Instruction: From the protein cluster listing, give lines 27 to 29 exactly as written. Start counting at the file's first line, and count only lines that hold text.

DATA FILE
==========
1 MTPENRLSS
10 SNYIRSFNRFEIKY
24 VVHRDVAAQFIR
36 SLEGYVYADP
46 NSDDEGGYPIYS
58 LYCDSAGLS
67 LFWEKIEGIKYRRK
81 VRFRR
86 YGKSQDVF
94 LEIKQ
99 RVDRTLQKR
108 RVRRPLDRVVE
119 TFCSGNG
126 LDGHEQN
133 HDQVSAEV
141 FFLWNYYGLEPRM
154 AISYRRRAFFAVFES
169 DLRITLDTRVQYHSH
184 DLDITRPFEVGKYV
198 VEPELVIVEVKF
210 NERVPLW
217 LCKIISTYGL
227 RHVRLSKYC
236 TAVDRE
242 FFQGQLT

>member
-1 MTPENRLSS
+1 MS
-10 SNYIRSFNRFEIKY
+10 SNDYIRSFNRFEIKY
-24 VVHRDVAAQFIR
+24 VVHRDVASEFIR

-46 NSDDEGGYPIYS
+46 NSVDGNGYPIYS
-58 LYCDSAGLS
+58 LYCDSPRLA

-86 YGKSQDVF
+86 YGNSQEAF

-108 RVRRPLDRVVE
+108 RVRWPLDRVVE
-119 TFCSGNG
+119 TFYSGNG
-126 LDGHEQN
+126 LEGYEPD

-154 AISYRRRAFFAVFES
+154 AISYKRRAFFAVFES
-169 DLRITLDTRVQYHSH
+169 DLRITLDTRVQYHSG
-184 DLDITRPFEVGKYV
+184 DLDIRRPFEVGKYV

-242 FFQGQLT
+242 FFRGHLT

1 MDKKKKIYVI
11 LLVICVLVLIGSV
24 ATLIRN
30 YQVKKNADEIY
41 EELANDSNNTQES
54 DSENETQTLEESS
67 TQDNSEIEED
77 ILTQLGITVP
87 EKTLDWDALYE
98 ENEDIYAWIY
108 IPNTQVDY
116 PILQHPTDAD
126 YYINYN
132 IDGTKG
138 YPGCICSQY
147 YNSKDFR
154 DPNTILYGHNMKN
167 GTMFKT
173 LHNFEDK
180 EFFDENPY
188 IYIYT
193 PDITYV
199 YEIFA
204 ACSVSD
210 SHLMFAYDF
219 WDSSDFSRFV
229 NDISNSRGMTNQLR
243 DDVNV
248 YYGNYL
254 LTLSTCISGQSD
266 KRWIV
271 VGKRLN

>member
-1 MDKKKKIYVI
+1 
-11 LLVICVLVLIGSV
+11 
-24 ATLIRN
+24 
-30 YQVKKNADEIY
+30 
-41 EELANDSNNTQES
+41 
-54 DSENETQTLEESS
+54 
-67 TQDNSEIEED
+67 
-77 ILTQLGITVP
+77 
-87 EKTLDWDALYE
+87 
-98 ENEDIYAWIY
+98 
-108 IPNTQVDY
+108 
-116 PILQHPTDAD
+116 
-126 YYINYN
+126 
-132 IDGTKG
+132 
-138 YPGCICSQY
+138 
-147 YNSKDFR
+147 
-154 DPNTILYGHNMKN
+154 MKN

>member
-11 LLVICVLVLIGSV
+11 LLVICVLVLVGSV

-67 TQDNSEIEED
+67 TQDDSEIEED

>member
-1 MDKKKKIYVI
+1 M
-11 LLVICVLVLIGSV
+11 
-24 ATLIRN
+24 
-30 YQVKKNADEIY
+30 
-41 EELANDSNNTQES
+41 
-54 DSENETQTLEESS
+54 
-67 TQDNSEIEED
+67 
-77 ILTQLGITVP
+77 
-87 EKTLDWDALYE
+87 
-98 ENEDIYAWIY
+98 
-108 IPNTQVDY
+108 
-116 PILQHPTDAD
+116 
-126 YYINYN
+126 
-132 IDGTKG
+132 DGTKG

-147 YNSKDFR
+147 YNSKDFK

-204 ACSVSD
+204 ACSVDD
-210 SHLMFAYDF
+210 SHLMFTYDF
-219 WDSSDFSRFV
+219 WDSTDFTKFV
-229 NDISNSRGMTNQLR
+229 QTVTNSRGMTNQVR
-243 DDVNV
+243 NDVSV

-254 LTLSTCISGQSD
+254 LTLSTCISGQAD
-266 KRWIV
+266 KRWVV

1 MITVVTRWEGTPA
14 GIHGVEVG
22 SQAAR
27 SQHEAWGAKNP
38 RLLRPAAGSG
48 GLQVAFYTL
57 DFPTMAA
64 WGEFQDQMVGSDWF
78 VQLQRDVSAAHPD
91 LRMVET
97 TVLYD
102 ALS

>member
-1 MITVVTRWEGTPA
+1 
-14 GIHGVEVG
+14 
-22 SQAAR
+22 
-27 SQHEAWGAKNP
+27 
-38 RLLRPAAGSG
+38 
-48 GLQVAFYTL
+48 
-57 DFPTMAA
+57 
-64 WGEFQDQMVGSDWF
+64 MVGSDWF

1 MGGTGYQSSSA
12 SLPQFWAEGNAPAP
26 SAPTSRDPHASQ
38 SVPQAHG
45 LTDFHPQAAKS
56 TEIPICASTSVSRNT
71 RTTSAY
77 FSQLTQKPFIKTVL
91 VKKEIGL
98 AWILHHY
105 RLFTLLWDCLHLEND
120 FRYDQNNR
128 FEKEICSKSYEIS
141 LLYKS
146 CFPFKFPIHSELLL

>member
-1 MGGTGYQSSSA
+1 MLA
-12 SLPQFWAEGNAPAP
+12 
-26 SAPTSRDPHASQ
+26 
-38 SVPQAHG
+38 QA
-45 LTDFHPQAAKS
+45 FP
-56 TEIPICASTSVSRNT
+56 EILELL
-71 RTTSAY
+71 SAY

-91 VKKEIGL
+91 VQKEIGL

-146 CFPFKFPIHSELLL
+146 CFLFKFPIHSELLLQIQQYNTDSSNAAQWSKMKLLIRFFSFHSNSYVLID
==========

-1 MTPENRLSS
+1 MS
-10 SNYIRSFNRFEIKY